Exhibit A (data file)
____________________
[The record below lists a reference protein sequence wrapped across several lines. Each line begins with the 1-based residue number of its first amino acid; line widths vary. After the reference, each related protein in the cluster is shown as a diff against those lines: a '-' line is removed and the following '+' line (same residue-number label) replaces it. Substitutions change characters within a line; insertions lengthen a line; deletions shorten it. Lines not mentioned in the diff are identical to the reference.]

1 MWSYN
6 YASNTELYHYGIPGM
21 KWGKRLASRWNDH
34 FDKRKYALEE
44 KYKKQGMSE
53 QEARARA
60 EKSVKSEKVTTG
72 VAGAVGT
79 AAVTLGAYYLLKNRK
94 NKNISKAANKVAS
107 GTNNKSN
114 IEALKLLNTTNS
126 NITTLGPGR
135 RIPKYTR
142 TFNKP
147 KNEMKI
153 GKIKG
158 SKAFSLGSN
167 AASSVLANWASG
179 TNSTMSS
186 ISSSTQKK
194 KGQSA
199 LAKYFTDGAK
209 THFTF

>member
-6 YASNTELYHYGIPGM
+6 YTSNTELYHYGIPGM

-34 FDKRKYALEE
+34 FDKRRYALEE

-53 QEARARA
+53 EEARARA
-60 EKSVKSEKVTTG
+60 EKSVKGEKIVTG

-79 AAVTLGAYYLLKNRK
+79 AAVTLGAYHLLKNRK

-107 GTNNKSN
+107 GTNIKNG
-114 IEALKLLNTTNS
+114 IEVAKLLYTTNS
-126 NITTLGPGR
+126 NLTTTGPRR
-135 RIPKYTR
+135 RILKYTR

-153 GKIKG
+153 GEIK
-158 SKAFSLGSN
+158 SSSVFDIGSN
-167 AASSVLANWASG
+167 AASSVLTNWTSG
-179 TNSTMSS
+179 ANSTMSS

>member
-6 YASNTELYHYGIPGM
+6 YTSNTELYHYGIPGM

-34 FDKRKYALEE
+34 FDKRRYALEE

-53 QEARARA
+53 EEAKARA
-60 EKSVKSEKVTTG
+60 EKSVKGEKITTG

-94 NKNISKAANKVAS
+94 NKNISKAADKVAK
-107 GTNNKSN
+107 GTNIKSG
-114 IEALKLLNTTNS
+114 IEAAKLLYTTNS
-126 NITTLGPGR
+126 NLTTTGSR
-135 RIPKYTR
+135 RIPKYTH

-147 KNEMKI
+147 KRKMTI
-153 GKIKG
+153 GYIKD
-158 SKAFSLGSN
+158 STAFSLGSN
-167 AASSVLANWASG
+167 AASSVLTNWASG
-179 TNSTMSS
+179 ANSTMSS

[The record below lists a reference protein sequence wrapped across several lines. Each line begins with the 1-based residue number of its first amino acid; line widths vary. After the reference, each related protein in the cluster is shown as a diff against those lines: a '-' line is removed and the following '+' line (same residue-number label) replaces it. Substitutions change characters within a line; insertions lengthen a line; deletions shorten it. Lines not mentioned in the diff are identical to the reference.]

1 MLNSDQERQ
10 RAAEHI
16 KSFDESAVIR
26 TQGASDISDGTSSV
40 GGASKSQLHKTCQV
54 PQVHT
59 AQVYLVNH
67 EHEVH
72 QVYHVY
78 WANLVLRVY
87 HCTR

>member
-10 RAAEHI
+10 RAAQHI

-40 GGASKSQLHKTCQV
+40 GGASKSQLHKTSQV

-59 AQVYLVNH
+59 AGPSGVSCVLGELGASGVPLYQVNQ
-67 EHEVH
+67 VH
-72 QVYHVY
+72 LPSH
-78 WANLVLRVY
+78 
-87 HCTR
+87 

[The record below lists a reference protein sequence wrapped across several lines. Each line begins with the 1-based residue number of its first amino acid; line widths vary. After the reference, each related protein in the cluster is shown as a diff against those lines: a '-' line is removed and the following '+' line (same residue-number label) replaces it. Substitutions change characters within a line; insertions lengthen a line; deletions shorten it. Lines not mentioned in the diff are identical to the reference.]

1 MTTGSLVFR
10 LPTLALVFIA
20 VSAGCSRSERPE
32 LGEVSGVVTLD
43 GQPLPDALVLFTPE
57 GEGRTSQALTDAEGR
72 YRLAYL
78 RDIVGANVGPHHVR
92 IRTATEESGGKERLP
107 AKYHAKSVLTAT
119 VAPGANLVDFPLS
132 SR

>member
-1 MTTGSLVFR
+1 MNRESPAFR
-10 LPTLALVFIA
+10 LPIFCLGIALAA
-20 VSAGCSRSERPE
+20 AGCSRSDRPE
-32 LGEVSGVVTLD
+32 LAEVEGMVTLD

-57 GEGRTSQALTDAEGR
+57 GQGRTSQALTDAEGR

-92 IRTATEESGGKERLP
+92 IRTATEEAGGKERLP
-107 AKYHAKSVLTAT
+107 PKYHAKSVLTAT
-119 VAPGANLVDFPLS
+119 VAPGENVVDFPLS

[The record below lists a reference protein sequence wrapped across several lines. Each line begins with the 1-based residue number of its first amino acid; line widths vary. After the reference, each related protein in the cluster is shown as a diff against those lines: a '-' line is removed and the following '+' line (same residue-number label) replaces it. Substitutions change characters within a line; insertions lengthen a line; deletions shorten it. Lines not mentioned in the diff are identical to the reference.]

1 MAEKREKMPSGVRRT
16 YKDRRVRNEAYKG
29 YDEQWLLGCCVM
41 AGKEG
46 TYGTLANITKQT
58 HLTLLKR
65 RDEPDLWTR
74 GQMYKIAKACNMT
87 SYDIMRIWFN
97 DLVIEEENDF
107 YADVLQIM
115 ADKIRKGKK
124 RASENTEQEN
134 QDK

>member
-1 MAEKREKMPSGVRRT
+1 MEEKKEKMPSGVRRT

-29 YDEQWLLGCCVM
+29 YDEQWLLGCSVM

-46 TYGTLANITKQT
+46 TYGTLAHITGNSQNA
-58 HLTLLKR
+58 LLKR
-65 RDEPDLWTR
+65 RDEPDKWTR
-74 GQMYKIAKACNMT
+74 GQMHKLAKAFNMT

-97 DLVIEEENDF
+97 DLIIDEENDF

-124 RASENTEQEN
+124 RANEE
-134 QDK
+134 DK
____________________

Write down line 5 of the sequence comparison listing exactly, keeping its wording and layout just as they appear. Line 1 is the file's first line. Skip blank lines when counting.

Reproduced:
34 FDKRKYALEE